ST. PAUL, MINN – On Wednesday, the Minnesota Senate voted and passed the $600 million Health Care Reinsurance Bill on a 37-31 vote. Sen. Dan Schoen voted against the bill – citing the extreme cost for a temporary solution (the bill only funds this program for two years), the structural budget problems regarding the funding mechanisms of the program, and the huge payment to insurance companies with no guarantee that the legislation will lower costs for Minnesotans.
“The bill takes money from the Health Care Access Fund, which we use to help fund programs like MinnesotaCare, to fund health insurance for the sickest and the poorest, and sends it to insurance companies with no assurance premiums will decrease or access to health care will increase. There is simply no accountability. I offered a sensible amendment to guarantee a 20 percent decrease in premiums for health insurance companies to be eligible for any money. Unfortunately, my amendment was voted down. The truth of the matter is, this bill does not assure us premiums will decrease, takes money from lower income people to provide millions for insurance companies, doesn’t provide more health care options for all areas of the state, and places our budget in structural danger,” said Senator Schoen.
This action costs $600 million and only provides temporary relief for two years.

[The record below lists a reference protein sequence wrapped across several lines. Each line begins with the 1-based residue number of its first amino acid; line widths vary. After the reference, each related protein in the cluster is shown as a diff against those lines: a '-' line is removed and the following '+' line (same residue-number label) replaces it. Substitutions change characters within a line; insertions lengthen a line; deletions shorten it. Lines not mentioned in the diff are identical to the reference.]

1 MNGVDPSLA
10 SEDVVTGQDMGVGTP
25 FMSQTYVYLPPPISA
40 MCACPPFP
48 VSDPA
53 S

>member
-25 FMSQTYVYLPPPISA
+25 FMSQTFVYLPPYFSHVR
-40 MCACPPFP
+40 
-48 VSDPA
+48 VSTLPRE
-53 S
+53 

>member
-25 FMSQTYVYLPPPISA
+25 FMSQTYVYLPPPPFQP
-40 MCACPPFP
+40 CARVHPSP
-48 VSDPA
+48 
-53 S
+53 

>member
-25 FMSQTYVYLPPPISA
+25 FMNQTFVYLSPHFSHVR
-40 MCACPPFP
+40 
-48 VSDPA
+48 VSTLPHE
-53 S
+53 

- The bill takes $360 million from the Health Care Access Fund (HCAF)
- It takes another $240 million from the budget reserves.
- This is all one-time money, which means that any future spending for this program at this point is unfunded.
- When this is coupled with the over $300 million from the budget reserves to fund the premium relief already passed by the Senate, the budget reserves are further drained.
- This amount does not even consider the flawed way the bill is written regarding a federal waiver, without which Minnesota could lose $287 to $315 million in federal money for MinnesotaCare.
Under the bill, the first $45,000 dollars in insurance claims would be paid by health insurance companies. From $45,000 to $250,000, the State of Minnesota would pick up 80 percent of claims through the Minnesota Premium Security Plan, leaving health insurance companies to pay the remaining 20 percent of claims. All this financial help to relieve premium pressures is without any assurance that premiums will decline, which is what Senator Schoen’s amendment would have secured.
The bill establishes the Minnesota Comprehensive Health Association (MCHA) as the entity to administer the state reinsurance program. Unlike the previous incarnation of MCHA, the funding for this high-risk pool of enrollees will not come from an assessment on health insurance companies. It will instead come from taxpayer dollars.
Since the funding mechanism is from the HCAF and the budget reserves for only two years, a funding source would need to be found going forward – either continue state funding, apply an assessment to MCHA members, or seek federal funding.
The state legislature must have something in law by the end of the month of March to be meaningful and have an effect on the 2018 insurance market. Health plans are making decisions about whether or not to stay in the market now, and the deadline for rate filings is later this spring.